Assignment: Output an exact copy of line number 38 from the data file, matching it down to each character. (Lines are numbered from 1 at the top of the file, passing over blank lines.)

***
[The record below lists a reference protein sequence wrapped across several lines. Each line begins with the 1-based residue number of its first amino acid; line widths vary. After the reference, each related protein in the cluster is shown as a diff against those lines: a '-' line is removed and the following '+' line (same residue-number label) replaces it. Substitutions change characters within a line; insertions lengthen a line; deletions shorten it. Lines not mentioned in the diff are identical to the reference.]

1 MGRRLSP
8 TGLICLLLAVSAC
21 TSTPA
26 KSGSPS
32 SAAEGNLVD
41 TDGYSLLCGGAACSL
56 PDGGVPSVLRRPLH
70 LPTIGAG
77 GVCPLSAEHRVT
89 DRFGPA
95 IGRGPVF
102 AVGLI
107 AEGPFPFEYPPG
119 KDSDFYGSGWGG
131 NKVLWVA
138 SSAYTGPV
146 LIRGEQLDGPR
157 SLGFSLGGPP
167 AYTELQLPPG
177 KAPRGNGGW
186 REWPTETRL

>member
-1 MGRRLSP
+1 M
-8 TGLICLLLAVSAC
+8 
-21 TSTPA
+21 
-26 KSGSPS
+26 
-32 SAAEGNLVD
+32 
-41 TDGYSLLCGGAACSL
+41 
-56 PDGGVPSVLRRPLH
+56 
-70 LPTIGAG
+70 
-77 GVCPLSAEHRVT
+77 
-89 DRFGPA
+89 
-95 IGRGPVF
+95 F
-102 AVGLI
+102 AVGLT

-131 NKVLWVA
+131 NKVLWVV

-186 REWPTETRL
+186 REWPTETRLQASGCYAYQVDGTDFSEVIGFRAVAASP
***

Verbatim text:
-70 LPTIGAG